This section is from the book "The Law Of Contracts", by William Herbert Page. Also available from Amazon: Commercial Contracts: A Practical Guide to Deals, Contracts, Agreements and Promises.
While it is often said that a provable debt can not be contingent or uncertain,1 and that it must be fixed,2 the question whether a contingent liability is barred by a discharge in bankruptcy really depends on the question whether it is a provable debt. If the contingent debt is provable, it is barred by the discharge.3 The liability of a bankrupt as surety, guarantor, indorser, and the like, for another is provable, and is therefore barred by a discharge in bankruptcy if it existed when proceedings in bankruptcy were begun.4 Under the bankrupt act of 1898 a means is provided by which a party secondarily liable may prove the claim against the primary debtor, if the creditor does not prove it. The claim of a surety against his principal, for a debt which the surety is obliged to pay after the discharge of his principal in bankruptcy, is therefore barred by such discharge.5 If the amount of a stockholder's liability to creditors of a corporation under a statute imposing such liability is fixed,6 as where the corporation has ceased to do business and the amount of its debts is fixed,7 or the corporation is avowedly insolvent, having made an assignment for the benefit of creditors,8 or the liability of the stockholder has been fixed by a decree against the corporation,9 a discharge in bankruptcy granted to a stockholder is a bar which the stockholder may invoke as against the creditors of the corporation. In Massachusetts the liability of directors and stockholders for debts of the corporation is held not to be a debt provable when the petition in bankruptcy is filed, and hence not barred by such discharge.10 If there is a binding contract between the parties at the time that the proceedings in bankruptcy are instituted, and there is bound to be some liability thereunder, the fact that the transaction is not completed and that the amount of the liability can not therefore be ascertained, does not render it a contingent claim, or at least it does not prevent it from being a provable debt.11 If the bankrupt has entered into a valid contract before the commencement of the bankruptcy proceedings, by which he is to repay a certain sum of money if the adversary party elects to avoid the contract and to return what he has received thereunder, the duty of the bankrupt to return such sum of money is regarded as a fixed liability, on the theory that the bankruptcy is a renunciation of the executory contract which fixes liability at once.12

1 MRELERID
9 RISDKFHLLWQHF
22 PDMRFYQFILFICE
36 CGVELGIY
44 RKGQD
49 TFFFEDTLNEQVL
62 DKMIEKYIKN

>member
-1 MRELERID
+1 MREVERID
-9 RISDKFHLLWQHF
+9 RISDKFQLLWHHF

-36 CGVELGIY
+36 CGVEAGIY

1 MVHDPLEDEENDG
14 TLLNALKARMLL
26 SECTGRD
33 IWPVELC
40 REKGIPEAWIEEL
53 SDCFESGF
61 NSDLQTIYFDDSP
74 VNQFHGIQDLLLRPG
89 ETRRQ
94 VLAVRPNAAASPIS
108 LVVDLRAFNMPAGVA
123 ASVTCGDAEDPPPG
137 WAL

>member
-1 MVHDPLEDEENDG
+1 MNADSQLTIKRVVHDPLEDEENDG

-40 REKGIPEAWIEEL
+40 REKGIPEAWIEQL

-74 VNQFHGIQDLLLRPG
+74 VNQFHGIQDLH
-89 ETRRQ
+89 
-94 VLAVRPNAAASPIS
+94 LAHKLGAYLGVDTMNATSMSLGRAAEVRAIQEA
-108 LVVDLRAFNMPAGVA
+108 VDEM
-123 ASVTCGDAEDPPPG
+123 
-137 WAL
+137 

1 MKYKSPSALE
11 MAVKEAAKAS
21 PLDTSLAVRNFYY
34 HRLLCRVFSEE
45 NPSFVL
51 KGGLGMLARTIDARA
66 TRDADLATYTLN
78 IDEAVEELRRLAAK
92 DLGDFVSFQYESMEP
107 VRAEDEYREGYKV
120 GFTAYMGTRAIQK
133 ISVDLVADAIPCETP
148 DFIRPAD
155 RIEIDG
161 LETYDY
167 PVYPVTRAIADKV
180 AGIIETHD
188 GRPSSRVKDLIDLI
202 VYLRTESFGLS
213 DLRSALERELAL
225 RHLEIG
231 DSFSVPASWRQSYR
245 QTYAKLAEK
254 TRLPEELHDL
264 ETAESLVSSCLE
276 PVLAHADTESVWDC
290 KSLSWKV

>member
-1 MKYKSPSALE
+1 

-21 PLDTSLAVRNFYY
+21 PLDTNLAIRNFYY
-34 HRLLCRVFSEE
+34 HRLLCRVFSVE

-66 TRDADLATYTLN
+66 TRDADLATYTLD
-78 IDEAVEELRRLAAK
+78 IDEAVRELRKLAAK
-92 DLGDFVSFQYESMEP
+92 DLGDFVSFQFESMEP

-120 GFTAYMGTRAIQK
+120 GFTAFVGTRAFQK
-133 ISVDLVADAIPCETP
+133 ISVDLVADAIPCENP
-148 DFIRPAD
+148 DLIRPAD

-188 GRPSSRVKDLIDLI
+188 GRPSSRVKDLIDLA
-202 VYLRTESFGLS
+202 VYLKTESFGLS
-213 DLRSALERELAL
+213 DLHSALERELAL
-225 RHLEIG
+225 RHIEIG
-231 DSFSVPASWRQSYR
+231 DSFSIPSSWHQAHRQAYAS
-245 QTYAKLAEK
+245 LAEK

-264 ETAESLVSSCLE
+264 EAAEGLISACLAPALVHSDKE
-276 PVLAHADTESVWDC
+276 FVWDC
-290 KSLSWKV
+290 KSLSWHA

18 Re Grant Richards , 2 K. B. 33, 4 B. R C. 597.
19 Re Grant Richards , 2 K. B. 33, 4 B. R. C. 597.
20 Barker v. Stickney , 2 K. B. 356.
21 See $ 60 of the Bankruptcy Act of 1914; 4 & 5 Geo. V, c. 59.
1 Leader v. Muttingly, 140 Ala. 444, 37 So 270.
2 Phoenix National Bank v. Water-bury, 197 N. Y. 161, 90 N. E. 435.
3 California. Mooney v. Detrick, 85 Cal 649, 26 Pac 280.
lowa. Hayer v. Comstock, 115 la. 187, 88 N. W. 351.
Kentucky. Hardy Buggy Co. v. Pa-ducah Banking Co., 183 Ky. 776, 210 S. W. 452.
Massachusetts. Rand v. King, 156 Mass 515, 31 N. E 650.
Pennsylvania. Nesbit v. Greaves, 6 W. & S. (Pa) 120.
4 Reitz v. People, 72 111. 435; Begein v. Brehm, 123 Ind. 160, 23 N. E. 496; Hardy Buggy Co. v. Paducah Banking Co., 183 Ky. 776, 210 S. W. 452; Bouie v. Prickett, 26 Tenn. (7 Humph.) 169.